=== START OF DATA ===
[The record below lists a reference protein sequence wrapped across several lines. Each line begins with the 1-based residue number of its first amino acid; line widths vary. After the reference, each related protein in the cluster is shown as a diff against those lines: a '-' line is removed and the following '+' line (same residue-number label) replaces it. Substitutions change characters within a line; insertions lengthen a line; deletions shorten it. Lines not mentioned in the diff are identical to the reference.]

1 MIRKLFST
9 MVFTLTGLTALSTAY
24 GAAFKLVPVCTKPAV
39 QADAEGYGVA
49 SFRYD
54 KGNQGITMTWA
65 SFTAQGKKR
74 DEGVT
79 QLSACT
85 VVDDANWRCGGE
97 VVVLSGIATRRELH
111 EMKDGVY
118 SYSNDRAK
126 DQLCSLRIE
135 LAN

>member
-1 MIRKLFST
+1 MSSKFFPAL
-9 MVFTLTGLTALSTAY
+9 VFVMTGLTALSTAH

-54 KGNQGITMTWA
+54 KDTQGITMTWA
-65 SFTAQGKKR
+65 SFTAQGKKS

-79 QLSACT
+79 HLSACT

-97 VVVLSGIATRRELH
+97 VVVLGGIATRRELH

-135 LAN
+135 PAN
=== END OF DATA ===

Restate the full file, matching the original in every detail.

[The record below lists a reference protein sequence wrapped across several lines. Each line begins with the 1-based residue number of its first amino acid; line widths vary. After the reference, each related protein in the cluster is shown as a diff against those lines: a '-' line is removed and the following '+' line (same residue-number label) replaces it. Substitutions change characters within a line; insertions lengthen a line; deletions shorten it. Lines not mentioned in the diff are identical to the reference.]

1 MIRKLFST
9 MVFTLTGLTALSTAY
24 GAAFKLVPVCTKPAV
39 QADAEGYGVA
49 SFRYD
54 KGNQGITMTWA
65 SFTAQGKKR
74 DEGVT
79 QLSACT
85 VVDDANWRCGGE
97 VVVLSGIATRRELH
111 EMKDGVY
118 SYSNDRAK
126 DQLCSLRIE
135 LAN

>member
-1 MIRKLFST
+1 MSSKFFPAL
-9 MVFTLTGLTALSTAY
+9 VFVMTGLTALSTAH

-54 KGNQGITMTWA
+54 KDTQGITMTWA
-65 SFTAQGKKR
+65 SFTAQGKKS

-79 QLSACT
+79 HLSACT

-97 VVVLSGIATRRELH
+97 VVVLGGIATRRELH

-135 LAN
+135 PAN